A patient’s reminder to find joy even in the toughest of times

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by BioNews Staff |

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A woman and a man face the camera at the foreground of a crowd, with a blue sky overhead. She wears glasses and a tank top with rows of blue, white, and other colors. He's bearded and using a trach and a wheelchair, wearing a black T-shirt and a black, wide-brim hat.

Mary Kate Karam and Brian Jeansonne at Jazz Fest 2023, watching Mumford & Sons, Trombone Shorty, and John Batiste. Incredibly hot, but incredibly fun! (Photo courtesy of Mary Kate Karam)

This is Mary Kate Karam’s story:

Brian Jeansonne, a father of five, was diagnosed with ALS in 2020. In October he was in the intensive care unit for 28 days. That’s where I worked as a nurse, and that’s when I was on my eighth and final contracted month. On just one day out of those 28, I was his nurse. One day. One 12-hour shift.

It changed my life forever.

This picture shows a grinning woman at the left foreground in front of a group several feet behind her, with a brown dog between them. All are outdoors under an open structure with a roof and a brick and concrete floor. The woman has brown hair tied back and wears a gray, open-necked shirt. The group of nine behind her includes a man seated at center. He's in a wheelchair, has a tracheostomy tube, and is covered with a green blanket.

Mary Kate with Brian, his wife, his kids, and Brian’s parents at City Park in New Orleans — their favorite place to spend time together — for the first time since he was in intensive care. (Photo by Mary Kate Karam)

I met Brian and his wife, Kristy, on Halloween. She’d just come from getting all the five kids off to school for the day, and we clicked immediately. We had a whirlwind of a day learning about the new ventilator he’d be on when he went home, among a ton of other things. But somehow during the chaos of the day, I went from meeting Brian and Kristy to being friends with Brian and Kristy. They tend to have that effect on people.

That day Kristy mentioned that she’d now have to look for help with Brian’s care. Up until then, Kristy and the kids had done it all. They’re rock stars.

She asked if I’d be interested in joining his family team, which they call the Jeansonne 7, as a caregiver. My sarcastic answer was “Duh.” It couldn’t have come at a better time, as I was nearing the end of my contract and already planning to take a break from working full time at the hospital. So I gave her my number, and that was that.

A couple of weeks later, after a brief stay in a long-term acute care facility while they readied Brian’s house in New Orleans, he finally made it home. I started working as Brian’s first official ALS caregiver the next day.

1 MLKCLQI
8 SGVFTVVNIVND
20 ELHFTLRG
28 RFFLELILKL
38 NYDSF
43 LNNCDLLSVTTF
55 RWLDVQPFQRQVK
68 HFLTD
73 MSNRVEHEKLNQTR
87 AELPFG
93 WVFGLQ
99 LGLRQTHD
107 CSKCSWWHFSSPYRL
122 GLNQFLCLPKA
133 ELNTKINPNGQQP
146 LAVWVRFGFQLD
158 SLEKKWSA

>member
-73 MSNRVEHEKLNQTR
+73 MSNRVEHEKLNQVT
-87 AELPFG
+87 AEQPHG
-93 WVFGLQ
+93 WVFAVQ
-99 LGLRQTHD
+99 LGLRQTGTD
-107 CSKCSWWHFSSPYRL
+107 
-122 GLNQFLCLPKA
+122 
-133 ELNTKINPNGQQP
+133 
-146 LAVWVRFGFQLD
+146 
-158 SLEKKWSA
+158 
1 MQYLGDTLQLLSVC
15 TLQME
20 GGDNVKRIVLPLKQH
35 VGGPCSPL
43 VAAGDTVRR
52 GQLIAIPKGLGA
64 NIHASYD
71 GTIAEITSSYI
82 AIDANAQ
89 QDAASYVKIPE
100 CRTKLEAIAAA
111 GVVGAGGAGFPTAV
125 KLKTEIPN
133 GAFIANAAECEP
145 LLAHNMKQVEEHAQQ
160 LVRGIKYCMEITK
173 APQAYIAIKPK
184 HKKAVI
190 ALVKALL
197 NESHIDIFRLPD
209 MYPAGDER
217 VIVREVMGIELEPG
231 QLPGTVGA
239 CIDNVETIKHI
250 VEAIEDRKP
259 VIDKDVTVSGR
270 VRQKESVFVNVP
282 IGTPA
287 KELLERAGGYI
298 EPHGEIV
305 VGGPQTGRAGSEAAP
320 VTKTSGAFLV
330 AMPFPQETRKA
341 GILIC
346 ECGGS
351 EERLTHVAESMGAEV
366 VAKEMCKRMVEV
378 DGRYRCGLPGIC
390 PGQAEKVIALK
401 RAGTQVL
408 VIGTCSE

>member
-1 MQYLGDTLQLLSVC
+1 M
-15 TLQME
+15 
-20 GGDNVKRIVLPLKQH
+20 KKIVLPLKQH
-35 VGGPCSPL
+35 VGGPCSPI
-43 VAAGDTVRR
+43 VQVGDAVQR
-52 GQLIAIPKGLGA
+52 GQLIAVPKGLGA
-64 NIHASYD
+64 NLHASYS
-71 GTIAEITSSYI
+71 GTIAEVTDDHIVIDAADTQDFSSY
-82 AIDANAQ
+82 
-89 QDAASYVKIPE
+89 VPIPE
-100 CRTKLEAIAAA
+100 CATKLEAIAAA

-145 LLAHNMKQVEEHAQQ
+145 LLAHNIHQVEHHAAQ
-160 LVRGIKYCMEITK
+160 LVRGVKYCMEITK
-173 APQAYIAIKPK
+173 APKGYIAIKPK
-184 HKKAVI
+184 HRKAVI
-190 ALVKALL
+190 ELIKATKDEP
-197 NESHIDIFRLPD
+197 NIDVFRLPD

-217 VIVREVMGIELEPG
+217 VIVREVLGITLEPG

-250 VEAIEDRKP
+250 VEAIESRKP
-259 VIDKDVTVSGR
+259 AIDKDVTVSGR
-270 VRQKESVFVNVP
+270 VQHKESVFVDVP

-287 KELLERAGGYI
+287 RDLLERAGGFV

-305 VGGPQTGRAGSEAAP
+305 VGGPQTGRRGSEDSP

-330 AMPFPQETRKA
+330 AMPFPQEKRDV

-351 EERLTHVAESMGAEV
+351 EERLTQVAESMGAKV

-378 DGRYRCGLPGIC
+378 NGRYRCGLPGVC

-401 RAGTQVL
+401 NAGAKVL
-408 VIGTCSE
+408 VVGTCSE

Since then we’ve been learning by trial and error about the family’s new “norm,” and Brian’s handled the chaos, changes, new routines, and my own learning curve so beautifully. He’s never angry, never unkind — always understanding, always gracious, always laughing at the struggle rather than being angry at it.

A woman is in the foreground left while behind her, two young teens flank a man in a wheelchair using a trach. They all seem to be on an outdoor patio with chairs, with a pinkish-orange wall behind them. The woman wears sunglasses and is in a brown shirt.

Mary Kate, Brian, and two of his children at a CC’s Coffee House, where he regularly spent time before his diagnosis. (Photo by Mary Kate Karam)

We’ve spent days together talking — well, me talking and him listening, then responding with the most wise, thought-provoking, beautiful responses. He uses an eye-gaze device on his computer for that; he recorded his voice before he lost it, so his communications can still use his voice. We’ve spent days together crying. Or thinking. Or brainstorming. But mostly laughing.

We’ve taken a family road trip to Chattanooga, Tennessee. We’ve been to City Park for the day. We’ve been to his favorite coffee spot, CC’s Coffee House, down the road. We’ve been to the emergency room for emergency exchanges of his tracheostomy tube. We’ve been to the dermatologist for skin cancer removal.

Through all these things, the good and the bad, I’ve watched Brian live his life to the absolute fullest, loving people and changing them for the better everywhere he goes.

I’ll forever be thankful for Oct. 31, 2022, for bringing me the Jeansonne 7. I look forward to all the journeys ahead for us and invite anyone/everyone to join Brian on this beautiful, crazy, difficult thing called life. I promise you’ll be better for it. (And get some good laughs out of his posts, too.)

In recognition of ALS Awareness Month in May, the ALS Community Spotlight campaign features a series of stories highlighting the real-life experiences of people affected by ALS, written in their own words. Follow us on Facebook and Instagram for more stories like this, using the hashtag #ALSSpotlight, or read the full series.